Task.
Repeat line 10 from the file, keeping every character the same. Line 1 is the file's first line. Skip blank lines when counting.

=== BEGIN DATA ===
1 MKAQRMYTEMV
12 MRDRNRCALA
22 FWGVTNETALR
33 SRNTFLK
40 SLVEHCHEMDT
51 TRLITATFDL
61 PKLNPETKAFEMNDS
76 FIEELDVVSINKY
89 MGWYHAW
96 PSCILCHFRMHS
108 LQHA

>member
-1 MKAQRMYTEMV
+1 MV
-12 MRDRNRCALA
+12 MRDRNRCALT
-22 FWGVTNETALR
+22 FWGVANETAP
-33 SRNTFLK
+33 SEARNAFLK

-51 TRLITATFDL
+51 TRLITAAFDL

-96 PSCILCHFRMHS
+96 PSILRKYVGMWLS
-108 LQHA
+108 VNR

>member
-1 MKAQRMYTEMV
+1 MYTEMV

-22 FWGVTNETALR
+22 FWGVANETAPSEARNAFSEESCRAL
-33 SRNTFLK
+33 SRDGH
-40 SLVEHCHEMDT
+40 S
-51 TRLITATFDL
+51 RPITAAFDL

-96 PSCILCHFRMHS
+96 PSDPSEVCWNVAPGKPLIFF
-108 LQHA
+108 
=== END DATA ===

96 PSCILCHFRMHS